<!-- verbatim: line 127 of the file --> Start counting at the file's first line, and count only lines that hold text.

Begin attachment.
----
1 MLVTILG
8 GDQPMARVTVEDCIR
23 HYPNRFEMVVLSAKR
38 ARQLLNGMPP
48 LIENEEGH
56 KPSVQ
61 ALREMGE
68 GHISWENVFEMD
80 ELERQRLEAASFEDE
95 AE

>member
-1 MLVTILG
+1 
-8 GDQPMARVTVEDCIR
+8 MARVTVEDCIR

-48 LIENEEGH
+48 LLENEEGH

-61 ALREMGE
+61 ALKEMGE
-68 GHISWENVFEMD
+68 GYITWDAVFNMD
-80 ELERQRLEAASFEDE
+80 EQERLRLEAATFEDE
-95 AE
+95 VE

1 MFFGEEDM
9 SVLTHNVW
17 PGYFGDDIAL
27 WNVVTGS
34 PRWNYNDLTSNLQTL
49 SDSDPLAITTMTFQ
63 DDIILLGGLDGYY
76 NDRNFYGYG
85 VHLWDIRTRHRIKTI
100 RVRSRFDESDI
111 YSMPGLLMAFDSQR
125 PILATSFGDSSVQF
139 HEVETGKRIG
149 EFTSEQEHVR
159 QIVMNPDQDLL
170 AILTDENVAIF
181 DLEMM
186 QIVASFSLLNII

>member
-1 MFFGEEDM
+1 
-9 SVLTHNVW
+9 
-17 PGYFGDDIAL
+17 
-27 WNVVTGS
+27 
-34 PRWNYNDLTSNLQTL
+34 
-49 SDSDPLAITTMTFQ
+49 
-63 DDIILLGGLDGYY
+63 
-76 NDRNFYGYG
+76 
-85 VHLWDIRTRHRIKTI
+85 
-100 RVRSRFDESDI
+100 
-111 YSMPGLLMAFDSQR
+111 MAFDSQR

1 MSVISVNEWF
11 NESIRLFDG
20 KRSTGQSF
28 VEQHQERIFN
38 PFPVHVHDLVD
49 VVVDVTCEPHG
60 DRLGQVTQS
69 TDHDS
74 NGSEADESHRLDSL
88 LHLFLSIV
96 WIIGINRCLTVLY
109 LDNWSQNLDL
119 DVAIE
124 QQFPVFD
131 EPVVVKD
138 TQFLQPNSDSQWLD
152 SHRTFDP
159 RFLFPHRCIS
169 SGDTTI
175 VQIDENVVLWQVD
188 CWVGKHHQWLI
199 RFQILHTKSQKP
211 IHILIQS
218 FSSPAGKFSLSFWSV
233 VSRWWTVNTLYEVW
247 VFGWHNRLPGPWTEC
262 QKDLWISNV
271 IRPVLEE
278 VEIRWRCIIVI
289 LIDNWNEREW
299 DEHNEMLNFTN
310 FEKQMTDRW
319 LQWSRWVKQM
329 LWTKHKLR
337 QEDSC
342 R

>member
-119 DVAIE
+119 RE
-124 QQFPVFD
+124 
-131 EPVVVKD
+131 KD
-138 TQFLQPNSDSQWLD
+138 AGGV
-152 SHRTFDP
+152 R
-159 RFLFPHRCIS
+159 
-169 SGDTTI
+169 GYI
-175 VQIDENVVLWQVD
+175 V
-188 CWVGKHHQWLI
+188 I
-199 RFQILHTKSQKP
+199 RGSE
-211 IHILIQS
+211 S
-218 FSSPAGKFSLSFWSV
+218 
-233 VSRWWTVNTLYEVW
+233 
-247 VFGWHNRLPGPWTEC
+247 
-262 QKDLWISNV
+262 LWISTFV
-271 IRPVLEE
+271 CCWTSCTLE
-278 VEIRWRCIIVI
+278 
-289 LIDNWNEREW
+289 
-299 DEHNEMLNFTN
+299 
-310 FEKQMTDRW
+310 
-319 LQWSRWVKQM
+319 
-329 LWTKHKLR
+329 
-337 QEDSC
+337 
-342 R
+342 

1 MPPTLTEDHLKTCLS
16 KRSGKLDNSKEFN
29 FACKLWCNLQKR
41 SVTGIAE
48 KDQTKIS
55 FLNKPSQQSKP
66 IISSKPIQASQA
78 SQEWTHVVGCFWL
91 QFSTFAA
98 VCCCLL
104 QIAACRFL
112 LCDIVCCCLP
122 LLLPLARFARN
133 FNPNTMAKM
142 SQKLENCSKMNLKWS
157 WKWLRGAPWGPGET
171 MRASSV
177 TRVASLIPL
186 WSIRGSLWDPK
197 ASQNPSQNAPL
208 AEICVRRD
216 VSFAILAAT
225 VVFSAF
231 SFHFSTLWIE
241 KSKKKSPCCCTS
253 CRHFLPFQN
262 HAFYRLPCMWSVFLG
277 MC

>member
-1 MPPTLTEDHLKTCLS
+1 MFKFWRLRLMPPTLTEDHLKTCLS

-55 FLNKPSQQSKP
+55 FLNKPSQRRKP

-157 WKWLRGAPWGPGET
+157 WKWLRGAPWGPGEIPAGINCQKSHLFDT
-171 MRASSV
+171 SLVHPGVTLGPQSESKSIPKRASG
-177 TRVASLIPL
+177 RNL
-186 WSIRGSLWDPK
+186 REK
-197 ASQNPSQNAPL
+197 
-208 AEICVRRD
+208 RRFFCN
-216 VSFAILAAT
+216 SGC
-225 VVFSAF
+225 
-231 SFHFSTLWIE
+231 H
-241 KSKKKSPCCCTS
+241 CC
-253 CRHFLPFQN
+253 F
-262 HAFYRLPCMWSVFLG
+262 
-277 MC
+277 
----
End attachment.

+218 